When reflecting on the experience, PCC instructor Shawn Bowman said, “Because we use the comic book Princeless for explaining writing techniques and vocabulary, the kids are reading the story deeper and exploring the art in ways they might have glossed over otherwise.  Part of the delight in ownership of the book is ownership of our shared experiences as a class…The girls in our class were especially delighted this time around to see a young female hero who didn’t want to wear fancy dresses or kill dragons.”

2017 Spring Workshops - Pop Culture Classroom

The title page for one of the student’s completed comic, Ghost Girl. While some students chose to create 6-panel comics on a single page, this student developed an actual book!

2017 Spring Workshops - Pop Culture Classroom

2 Whittier students hyper-focused on their drawings. Whittier provided a great inclusive space and artistic environment for students to develop their work!

2017 Spring Workshops - Pop Culture Classroom

Students learn how to create settings as part of the comic creation program. In this photo, a Whittier student practices drawing a castle to be included in her final comic.

2017 Spring Workshops - Pop Culture Classroom

Students learn how to create settings as part of the comic creation program. In this photo, a Whittier student practices drawing a castle to be included in her final comic.

During the workshop, students went through the process of learning how to pencil, color, and ink their comics. This is an early penciled draft of a student’s comic.

THANK YOU FOR ALL THESE WONDERFUL OPPORTUNITIES!

Overall, we were thrilled with the outcome of our workshops this spring! It was such a rewarding experience to help students across Colorado improve their literacy, creativity, critical thinking and ability to express themselves.

We look forward to impacting more young lives with the power of power of pop culture!

To learn more about workshops or request one at your school or site, please visit www.popcultureclassroom.org/workshops or reach out to us directly at info@popcultureclassroom.org.


DCC’17 PSA: 6 Ways to Have a Great time at DCC with Your Kids

Wondering if you should bring the kids to DCC? The answer is definitely yes! What sets DCC apart from almost every other con is that we are produced by an educational non-profit Pop Culture Classroom.

That means we make a huge effort every year to keep your costs down and offer an enormous amount of programming geared specifically for kids and students. If you do bring the kids, here’s 6 things you don’t want to miss, and a few tips to make your con experience the best is can be.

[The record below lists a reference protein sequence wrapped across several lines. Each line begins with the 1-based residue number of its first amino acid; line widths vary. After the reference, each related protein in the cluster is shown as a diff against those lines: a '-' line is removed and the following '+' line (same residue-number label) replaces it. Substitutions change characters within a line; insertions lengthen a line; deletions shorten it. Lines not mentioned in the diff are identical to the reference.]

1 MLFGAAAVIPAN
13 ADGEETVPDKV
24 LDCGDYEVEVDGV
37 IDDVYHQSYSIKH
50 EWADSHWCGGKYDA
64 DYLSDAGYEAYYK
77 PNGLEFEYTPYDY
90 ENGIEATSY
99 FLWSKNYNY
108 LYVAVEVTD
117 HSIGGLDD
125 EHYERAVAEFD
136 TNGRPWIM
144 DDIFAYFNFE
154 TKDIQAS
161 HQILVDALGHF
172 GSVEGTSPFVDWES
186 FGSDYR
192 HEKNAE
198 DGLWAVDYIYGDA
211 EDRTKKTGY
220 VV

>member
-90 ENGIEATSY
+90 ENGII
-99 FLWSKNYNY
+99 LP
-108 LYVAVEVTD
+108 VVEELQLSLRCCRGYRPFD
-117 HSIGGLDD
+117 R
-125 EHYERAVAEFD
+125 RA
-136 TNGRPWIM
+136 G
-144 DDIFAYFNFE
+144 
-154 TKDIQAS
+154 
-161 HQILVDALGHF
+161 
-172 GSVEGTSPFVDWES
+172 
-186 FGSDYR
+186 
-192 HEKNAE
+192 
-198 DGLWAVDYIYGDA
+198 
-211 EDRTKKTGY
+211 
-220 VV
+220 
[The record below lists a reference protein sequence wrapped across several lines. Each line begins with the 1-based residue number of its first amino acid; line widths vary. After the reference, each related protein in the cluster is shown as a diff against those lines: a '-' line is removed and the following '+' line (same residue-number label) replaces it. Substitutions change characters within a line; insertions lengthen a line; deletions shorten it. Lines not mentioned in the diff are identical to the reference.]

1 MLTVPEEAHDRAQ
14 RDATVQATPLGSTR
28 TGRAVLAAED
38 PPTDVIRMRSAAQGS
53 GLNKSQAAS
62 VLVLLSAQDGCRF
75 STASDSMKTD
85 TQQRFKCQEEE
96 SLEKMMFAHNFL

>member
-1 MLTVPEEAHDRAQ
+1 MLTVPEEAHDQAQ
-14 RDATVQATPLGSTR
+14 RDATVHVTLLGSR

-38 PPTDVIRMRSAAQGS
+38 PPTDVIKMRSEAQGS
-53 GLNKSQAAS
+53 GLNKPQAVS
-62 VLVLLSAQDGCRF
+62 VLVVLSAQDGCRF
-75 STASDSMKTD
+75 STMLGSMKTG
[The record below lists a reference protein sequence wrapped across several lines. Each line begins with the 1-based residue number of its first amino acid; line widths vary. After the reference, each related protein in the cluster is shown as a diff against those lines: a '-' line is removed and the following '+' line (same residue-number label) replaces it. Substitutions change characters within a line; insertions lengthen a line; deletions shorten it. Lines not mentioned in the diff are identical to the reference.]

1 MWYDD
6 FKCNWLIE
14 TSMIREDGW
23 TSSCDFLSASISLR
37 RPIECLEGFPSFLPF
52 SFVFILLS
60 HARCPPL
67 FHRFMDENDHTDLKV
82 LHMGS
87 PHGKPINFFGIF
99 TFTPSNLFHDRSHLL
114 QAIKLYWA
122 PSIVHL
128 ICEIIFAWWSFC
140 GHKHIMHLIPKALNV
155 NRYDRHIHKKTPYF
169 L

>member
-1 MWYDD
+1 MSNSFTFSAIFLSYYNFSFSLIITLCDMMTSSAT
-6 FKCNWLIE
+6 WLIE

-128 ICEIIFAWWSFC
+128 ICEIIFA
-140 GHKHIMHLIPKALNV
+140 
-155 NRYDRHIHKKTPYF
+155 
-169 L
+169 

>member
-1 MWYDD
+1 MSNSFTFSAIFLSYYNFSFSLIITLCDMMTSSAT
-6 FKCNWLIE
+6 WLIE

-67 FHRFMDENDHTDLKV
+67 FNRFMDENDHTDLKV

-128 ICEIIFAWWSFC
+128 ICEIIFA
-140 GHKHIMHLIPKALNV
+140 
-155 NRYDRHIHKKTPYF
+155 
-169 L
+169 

UPDATE: We now have an entry map to help you find where to go when you arrive! Click the button below to view and download:

1. The HUGE Kids’ Learning Lab

Our 10,000 square foot Kids’ Learning Lab features dozens of cool hands on activities and exhibitors, all focused on promoting the S.T.E.A.M learning curriculum.  We’ll also have two stages with presentations and performances for kids by voice actors and comic pros, demonstrations by pop culture experts, and discussions for teens about the topics and issues they care about.  All programming is always included in the price of admission.

2. Kid/Teen Focused Educational Panels

We’ve planned over a hundred hours of educational panels designed exclusively for kids and teens.  Watch our website and social channels for an announcement of the full programming schedule soon.  Friday (June 30, 2017) is particularly eventful to the under-19 crowd, because that is “Educators Day” at DCC. More on that HERE

3. Bring the Smallest Stroller You Can

Need to bring a stroller? Strollers are allowed on the show floor, but we recommend you bring the smallest one you can. Keep in mind that the con floor can get super crowded, so pushing a stroller through the sea of people can be very challenging at times. Best to be prepared that you may have to collapse your stroller and carry it occasionally.

(Note, in an earlier version of this post we said that there would be designated areas for stroller parking, and this was incorrect.  We will NOT have stroller parking available. Apologies for any confusion this might have caused!)

4. Bring Snacks and Water Bottles

There is a LOT to do and see at the con, and your kiddos may have a hard time pausing amidst all the action, so plan on keeping them hydrated and fed on the go! Bring water bottles or sippy cups and refill them at any one of the many water fill stations and fountains throughout the convention center. Bring light snacks, too, because you’ll be burning some calories will all the walking — and remember that summer in Colorado is hot and dry.

5. Have a Plan for Breaks

Just like going to a large theme park, it’s important to plan for breaks appropriate to the age(s) of your children. The con can be overwhelming at its peak moments.

6. Remember: Child Badges Cost Less

Planning to buy tickets for the kids but wondering about prices? Con attendees 12 and under tickets are only $8.25 (includes fees, but not sales taxes) – and that covers all three days of the con!

 

DCC’17 PSA: 5 Tips to Get In Without Channeling Your Inner Hulk